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Rub Against History


Younger children find rubbings great fun. Cornerstones and plaques are interesting, and even coins will do.

What you'll need:
Tracing paper or other light weight paper
Large crayons with the paper removed, fat lead pencil, colored pencils, or artist's charcoal
History log

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What to do:

  1. Help your child make a kit to do rubbings. It could include the items listed. The paper should not tear easily but it should also be light enough so that the details of what is traced become visible.

  2. Have children make a rubbing of a quarter or half dollar. Make the coin stable by supporting it with tape. Double the tape so that it sticks on both sides and place it on the bottom of the coin. Lay the paper on top of the coin, and rub across it with a pencil, crayon, or charcoal. Don't rub too hard. Rub until the coin's marks show up.

  3. Go outside to do a rubbing. Look for
      • Dates imprinted in cement sidewalks
      • Cornerstones and plaques on buildings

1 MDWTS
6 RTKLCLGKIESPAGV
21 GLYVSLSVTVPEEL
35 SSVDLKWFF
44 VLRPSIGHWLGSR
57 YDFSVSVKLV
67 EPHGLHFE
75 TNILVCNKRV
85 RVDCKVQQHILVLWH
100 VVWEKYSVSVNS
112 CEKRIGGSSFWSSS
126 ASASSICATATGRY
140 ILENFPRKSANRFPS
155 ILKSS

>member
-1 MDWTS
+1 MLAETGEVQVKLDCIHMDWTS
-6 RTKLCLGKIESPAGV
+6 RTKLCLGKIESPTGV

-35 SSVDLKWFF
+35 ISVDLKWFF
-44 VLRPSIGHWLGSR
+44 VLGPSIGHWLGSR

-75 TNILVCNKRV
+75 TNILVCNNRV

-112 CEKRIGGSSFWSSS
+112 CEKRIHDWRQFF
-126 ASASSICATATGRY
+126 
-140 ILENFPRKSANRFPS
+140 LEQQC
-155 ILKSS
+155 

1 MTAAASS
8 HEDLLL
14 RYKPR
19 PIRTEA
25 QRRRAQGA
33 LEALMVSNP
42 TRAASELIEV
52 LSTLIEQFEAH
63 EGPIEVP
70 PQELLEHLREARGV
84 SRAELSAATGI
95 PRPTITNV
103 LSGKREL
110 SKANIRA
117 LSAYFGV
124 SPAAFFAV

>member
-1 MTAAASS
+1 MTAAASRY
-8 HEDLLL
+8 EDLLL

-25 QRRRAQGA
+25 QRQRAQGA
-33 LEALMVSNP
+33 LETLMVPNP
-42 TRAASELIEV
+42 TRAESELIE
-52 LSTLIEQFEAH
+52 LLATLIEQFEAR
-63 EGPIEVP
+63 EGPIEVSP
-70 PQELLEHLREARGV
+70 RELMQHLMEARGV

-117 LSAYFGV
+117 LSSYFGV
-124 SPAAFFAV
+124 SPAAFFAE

• Decorative ironwork on buildings and lampposts
      • Art and lettering on monuments / doorways

  4. Your child can ask family members to guess what each rubbing is.

  5. Have the children tell about each rubbing. Tell them to look for designs and dates among the rubbings.

  6. Children may want to cut some of their rubbings out to include in their history logs. Or they can fit several on one piece of paper to show a pattern of dates and designs.

Questions to ask:
What showed up in your rubbings? What did the date and designs commemorate? Historical preservation groups in America have worked to preserve old buildings and to install plaques on public historical places. Is this interesting or important work? Why have humans left their marks on the world from early cave drawings to today's Vietnam Veterans' Memorial?







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